© Sara Rahbar, Trapped in Dark Night with Nowhere to Run, I Have Died a Million Times Every Night in this Bed (left) + Kurdistan Flag #5 (right), from the series Flags, mixed media + textiles, 2005-2010
Rahbar seems to meditate on the flag like a monk would stare at an icon. “It represents my father and so many, many promises and hopes of tomorrow … It represents endless possibilities, escapes, and mirages … it’s a very loaded image for me,” Rahbar explained. “Years and years of memories, experiences and attachments, and what is the work but a direct reflection of my life? What I’m focusing on, and what is boiling, twisting and turning inside of me.”
“And I remember how I worked on one of my first flags. I was traveling from Tehran to Kurdistan with Hossein a very dear friend of mine. He was going to work as a soundman for a film and I was going to photograph Kurdistan and try to figure out my next project and what to do with the rest of my life.”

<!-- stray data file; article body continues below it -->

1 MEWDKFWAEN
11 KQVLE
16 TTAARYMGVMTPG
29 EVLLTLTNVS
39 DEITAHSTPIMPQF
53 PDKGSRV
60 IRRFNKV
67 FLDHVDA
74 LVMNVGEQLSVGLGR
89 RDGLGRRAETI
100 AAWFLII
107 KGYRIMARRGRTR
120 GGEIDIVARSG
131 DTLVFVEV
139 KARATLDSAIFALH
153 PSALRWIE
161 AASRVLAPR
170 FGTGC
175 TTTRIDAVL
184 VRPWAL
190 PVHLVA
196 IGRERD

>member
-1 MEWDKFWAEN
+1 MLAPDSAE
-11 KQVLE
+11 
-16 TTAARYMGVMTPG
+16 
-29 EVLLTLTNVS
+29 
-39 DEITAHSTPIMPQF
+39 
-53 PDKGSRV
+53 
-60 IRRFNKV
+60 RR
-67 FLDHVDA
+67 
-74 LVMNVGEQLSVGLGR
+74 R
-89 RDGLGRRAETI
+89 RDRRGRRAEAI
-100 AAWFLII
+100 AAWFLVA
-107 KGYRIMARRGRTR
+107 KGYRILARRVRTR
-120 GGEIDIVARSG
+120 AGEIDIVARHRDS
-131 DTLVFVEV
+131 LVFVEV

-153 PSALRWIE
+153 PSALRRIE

“We lived in Kurdistan together for months, I would write, take photographs and gather random found objects and textiles that were used for donkeys and horses and sew them onto my flag. I would sit somewhere, sew for a bit, roll up the flag, put it in my backpack, and continue to take photographs, everything was on the go and very natural and in the moment. I worked to work out the turbulence that existed within me; I was healing myself and at the same time communicating an immense pain as I always am with my work. The work is a byproduct of me; emotionally and mentally, it keeps me together. I take care of it and it takes care of me.” excerpt of article by Hrag Vartanian, in Hyperallergic. continue reading here.
More of Sara’s work here